Since alkali metal salt solutions are corrosive, the apparatus is preferably made of corrosion-resistance materials such as copper, brass and plastic.

As will be appreciated, various types of loads have been employed hitherto for absorbing microwave power, and all of these prior art loads, with the possible exception of water loads, have undesirable restrictions on the maximum power which can be absorbed. In the case of the present invention, however, the plasma flame column is so hot that the addition of large amounts of power thereto should have a negligible effect and in fact enhances the characteristics of the plasma by creating more heat.

Patent Citations
Cited PatentFiling datePublication dateApplicantTitle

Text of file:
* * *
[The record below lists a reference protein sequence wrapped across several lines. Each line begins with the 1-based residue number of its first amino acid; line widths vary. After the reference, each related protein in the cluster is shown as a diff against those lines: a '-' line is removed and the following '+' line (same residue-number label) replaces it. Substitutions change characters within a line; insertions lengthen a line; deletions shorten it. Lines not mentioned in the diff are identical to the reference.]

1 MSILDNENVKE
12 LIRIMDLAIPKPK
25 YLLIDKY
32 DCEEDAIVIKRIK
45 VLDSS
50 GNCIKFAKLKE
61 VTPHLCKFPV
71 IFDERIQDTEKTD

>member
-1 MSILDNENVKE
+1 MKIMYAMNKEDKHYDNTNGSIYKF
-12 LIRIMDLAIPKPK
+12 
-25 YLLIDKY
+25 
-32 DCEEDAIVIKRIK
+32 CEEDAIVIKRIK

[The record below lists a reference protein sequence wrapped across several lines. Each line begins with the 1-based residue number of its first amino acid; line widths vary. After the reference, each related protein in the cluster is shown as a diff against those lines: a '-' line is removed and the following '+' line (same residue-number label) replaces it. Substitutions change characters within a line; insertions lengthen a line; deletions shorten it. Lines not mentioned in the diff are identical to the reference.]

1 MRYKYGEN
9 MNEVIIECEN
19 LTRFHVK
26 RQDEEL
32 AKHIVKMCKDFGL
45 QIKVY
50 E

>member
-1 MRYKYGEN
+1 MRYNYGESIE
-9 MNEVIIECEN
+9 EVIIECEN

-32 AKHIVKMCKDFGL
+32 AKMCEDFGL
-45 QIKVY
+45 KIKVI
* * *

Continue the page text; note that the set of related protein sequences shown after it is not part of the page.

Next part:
US3515932 *Apr 27, 1967Jun 2, 1970Hughes Aircraft CoHollow cathode plasma generator
US3523210 *May 20, 1966Aug 4, 1970Xerox CorpGas discharge neutralizer including a charged particle source
Referenced by
Citing PatentFiling datePublication dateApplicantTitle
US5051557 *Jun 7, 1989Sep 24, 1991The United States Of America As Represented By The Secretary Of The Department Of Health And Human ServicesMicrowave induced plasma torch with tantalum injector probe
US5756920 *May 9, 1996May 26, 1998Sigma Services, Inc.Special effect flame cannon
US5847355 *Jan 5, 1996Dec 8, 1998California Institute Of TechnologyPlasma-assisted microwave processing of materials
US6211617 *Oct 13, 1999Apr 3, 2001Thierry DeeganAcousto ionic radio antenna
US8686910Apr 12, 2010Apr 1, 2014Calabazas Creek Research, Inc.Low reflectance radio frequency load
Classifications
U.S. Classification333/22.00R, 315/39, 315/111.21, 333/99.0PL
International ClassificationH01P1/26
Cooperative ClassificationH01P1/264
European ClassificationH01P1/26C